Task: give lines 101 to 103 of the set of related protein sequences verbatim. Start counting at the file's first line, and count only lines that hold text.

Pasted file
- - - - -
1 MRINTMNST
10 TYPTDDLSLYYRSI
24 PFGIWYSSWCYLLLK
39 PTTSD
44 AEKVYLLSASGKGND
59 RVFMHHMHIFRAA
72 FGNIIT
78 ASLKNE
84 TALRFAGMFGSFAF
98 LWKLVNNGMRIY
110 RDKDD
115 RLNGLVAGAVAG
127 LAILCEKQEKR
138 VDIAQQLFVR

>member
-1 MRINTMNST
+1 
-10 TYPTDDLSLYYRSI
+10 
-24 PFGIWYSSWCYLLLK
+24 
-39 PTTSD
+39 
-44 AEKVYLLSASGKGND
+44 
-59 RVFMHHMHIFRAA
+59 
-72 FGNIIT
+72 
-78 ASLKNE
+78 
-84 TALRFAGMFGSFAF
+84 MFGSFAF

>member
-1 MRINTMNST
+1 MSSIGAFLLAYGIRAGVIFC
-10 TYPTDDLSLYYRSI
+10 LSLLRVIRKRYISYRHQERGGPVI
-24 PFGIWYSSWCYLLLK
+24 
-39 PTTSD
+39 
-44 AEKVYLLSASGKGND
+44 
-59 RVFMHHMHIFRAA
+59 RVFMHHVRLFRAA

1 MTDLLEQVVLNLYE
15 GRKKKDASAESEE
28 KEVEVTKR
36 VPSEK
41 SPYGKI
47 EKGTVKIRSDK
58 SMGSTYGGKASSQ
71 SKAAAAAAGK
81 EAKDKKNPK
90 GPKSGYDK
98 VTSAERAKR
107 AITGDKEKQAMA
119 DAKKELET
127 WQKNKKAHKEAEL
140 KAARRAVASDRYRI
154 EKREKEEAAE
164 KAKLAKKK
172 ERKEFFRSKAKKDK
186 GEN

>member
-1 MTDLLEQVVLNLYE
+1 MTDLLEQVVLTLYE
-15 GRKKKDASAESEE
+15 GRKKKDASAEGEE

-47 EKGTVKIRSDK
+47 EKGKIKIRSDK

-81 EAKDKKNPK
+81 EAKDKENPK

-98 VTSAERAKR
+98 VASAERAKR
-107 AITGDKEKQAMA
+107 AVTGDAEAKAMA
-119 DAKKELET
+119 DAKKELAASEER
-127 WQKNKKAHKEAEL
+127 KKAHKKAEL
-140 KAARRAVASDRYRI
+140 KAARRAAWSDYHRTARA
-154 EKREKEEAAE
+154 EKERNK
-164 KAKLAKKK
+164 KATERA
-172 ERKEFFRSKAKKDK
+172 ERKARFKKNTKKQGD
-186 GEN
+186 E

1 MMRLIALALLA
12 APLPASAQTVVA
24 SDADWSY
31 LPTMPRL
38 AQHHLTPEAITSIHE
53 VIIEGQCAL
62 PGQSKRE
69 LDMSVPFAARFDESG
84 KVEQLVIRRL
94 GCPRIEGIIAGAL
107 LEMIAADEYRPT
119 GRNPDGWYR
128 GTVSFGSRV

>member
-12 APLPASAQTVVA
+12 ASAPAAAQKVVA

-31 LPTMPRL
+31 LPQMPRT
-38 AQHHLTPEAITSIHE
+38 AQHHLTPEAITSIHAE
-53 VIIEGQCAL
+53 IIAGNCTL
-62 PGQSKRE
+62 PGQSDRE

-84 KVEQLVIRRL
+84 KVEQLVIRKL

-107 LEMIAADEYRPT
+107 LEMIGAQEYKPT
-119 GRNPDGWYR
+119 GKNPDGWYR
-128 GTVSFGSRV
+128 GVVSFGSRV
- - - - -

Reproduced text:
84 KVEQLVIRRL
94 GCPRIEGIIAGAL
107 LEMIAADEYRPT